Throughout his work, Ben optimistically championed the goal of replacing the “rule of force with the rule of law.” He truly lived his main message “never give up” and gave speeches throughout the world until his death to promote international justice and the rule of law.
Ben will be sorely missed but his inspiration will live on. The Global Institute for the Prevention of Aggression (co-founded by Ben’s son, Donald M. Ferencz) is deeply indebted to him for leaving behind such a rich legacy, and being such a kind and caring person, as well as an inspirational figure, to so many of its members. Above all, the Global Institute, in his memory, vows to continue to “never give up” until the crime of aggression can be more comprehensively prosecuted and the world can become a safer place.
UN General Assembly calls for immediate end to war in Ukraine: On 23 February 2023, hours before the conflict entered its second year, the UN General Assembly adopted by majority vote a resolution calling for an end to the war. 141 States voted in favor of the resolution. This is the third resolution in response to the war in Ukraine with a similarly strong majority vote.
For details, see here and:
Paragraph 9: “Emphasizes the need to ensure accountability for the most serious crimes under international law committed on the territory of Ukraine through appropriate, fair and independent investigations and prosecutions at the national or international level, and ensure justice for all victims and the prevention of future crimes”
Congressional Gold Medal for Benjamin Ferencz: President Emeritus of the Global Institute for the Prevention of Aggression, Benjamin Ferencz, is to receive a US Congressional Gold Medal in recognition of his service to the United States and the international community during the post-World War II Nuremberg trials and his lifelong advocacy for international criminal justice and the rule of law. The bill to grant him the award enjoyed the support of 296 US House cosponsors and 81 US Senate cosponsors.
The bill states:
(9) Since the 1970s, Ben has worked tirelessly to promote development of international mechanisms to outlaw and punish aggressive war and the crimes of genocide, crimes against humanity and war crimes. His efforts contributed to the establishment of the International Criminal Court and to the recognition of aggression as an international crime.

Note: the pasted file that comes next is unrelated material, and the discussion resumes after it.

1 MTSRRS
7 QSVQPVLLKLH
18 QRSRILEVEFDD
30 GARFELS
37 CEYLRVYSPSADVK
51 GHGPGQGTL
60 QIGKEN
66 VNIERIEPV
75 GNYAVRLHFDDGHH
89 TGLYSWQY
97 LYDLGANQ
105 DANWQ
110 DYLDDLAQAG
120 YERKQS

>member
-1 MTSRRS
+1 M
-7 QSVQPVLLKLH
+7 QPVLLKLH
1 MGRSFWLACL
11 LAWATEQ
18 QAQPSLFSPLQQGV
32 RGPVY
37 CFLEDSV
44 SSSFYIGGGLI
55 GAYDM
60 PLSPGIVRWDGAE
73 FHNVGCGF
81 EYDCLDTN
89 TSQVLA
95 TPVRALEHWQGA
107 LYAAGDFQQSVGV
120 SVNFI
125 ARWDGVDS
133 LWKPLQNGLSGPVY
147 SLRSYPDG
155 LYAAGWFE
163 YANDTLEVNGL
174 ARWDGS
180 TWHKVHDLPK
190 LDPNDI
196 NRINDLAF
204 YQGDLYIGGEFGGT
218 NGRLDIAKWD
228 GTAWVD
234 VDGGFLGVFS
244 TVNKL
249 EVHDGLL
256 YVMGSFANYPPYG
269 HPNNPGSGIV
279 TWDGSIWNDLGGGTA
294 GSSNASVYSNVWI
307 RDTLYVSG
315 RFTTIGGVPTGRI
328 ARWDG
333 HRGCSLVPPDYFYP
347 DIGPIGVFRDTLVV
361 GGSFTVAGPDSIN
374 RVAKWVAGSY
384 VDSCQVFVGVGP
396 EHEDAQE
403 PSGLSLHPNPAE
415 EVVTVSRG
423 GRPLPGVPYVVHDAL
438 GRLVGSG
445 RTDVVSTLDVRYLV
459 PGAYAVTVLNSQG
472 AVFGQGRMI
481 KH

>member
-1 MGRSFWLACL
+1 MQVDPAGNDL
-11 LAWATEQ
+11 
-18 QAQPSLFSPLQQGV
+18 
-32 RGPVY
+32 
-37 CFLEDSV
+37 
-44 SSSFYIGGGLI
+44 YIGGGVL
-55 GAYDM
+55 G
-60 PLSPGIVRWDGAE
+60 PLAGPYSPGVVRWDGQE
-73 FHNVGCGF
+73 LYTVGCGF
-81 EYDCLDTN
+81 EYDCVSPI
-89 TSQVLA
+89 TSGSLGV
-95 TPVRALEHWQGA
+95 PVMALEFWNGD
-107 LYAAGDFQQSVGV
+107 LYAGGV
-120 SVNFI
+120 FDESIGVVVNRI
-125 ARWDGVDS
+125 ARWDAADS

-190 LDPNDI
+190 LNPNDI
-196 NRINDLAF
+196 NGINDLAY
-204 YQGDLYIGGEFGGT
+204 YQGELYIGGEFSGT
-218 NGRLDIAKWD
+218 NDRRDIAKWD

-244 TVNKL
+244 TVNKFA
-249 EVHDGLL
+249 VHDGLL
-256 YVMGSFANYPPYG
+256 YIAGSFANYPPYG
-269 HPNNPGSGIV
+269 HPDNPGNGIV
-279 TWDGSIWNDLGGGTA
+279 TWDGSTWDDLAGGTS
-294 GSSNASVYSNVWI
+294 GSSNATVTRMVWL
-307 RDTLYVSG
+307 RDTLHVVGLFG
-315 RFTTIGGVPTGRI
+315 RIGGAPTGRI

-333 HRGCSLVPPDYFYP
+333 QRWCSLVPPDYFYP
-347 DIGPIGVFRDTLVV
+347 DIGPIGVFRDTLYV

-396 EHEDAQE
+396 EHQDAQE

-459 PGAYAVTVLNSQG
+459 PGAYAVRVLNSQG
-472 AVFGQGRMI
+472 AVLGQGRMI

(10) Ben is a tireless advocate for international criminal justice and the conviction that the rule of law offers the world a sustainable path to stem conflict and reach peaceful conclusions to geopolitical disputes. His unwavering goal has been “to establish a legal precedent that would encourage a more humane and secure world in the future”.
Resolution by the French Assemblée Nationale: On 30 November 2022, the French Parliament adopted a resolution in which it strongly condemns the Russian crime of aggression committed against Ukraine, calls on the EU and its Member States to support the investigations of the ICC and supports the idea of having criminal trials before an ad hoc tribunal if necessary. For the resolution, see here.
Statement by the President of the European Commission: On 30 November 2022, the President of the European Commission von der Leyen proposed to set up a specialised court, backed by the United Nations, to investigate and prosecute Russia’s crime of aggression. For the full statement, see here.
Statement of the Global Institute for the Prevention of Aggression: States Parties are called upon to remove the restrictions on the International Criminal Court’s jurisdiction over the crime of aggression.
For the full statement, see here.
Acknowledgment by the UN General Assembly: On 2 November 2022, the UN General Assembly adopted by consensus a resolution which recalls, for the first time, the activated jurisdiction of the ICC over the crime of aggression as well as the competence of the UN Security Council to enable the ICC to exercise jurisdiction over all four crimes under the Rome Statute.
Peru becomes 44th State to ratify Kampala amendments: On 14 October 2022, Peru deposited its instrument of ratification of the Kampala amendments, becoming the 44th State to ratify the amendments on the crime of aggression.